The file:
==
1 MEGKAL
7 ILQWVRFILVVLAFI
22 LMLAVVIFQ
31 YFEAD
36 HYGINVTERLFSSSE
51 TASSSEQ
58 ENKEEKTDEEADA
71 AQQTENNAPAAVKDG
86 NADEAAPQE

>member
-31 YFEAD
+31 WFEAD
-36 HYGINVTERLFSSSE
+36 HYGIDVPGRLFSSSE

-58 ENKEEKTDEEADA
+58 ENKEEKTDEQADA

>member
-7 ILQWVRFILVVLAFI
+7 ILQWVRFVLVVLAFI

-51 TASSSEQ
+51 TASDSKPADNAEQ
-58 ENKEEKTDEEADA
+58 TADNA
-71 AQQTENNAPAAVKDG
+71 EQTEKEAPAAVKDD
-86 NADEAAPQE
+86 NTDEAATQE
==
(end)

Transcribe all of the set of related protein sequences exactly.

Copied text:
1 MEGKAL
7 ILQWVRFILVVLAFI
22 LMLAVVIFQ
31 YFEAD
36 HYGINVTERLFSSSE
51 TASSSEQ
58 ENKEEKTDEEADA
71 AQQTENNAPAAVKDG
86 NADEAAPQE

>member
-31 YFEAD
+31 WFEAD
-36 HYGINVTERLFSSSE
+36 HYGIDVPGRLFSSSE

-58 ENKEEKTDEEADA
+58 ENKEEKTDEQADA

>member
-7 ILQWVRFILVVLAFI
+7 ILQWVRFVLVVLAFI

-51 TASSSEQ
+51 TASDSKPADNAEQ
-58 ENKEEKTDEEADA
+58 TADNA
-71 AQQTENNAPAAVKDG
+71 EQTEKEAPAAVKDD
-86 NADEAAPQE
+86 NTDEAATQE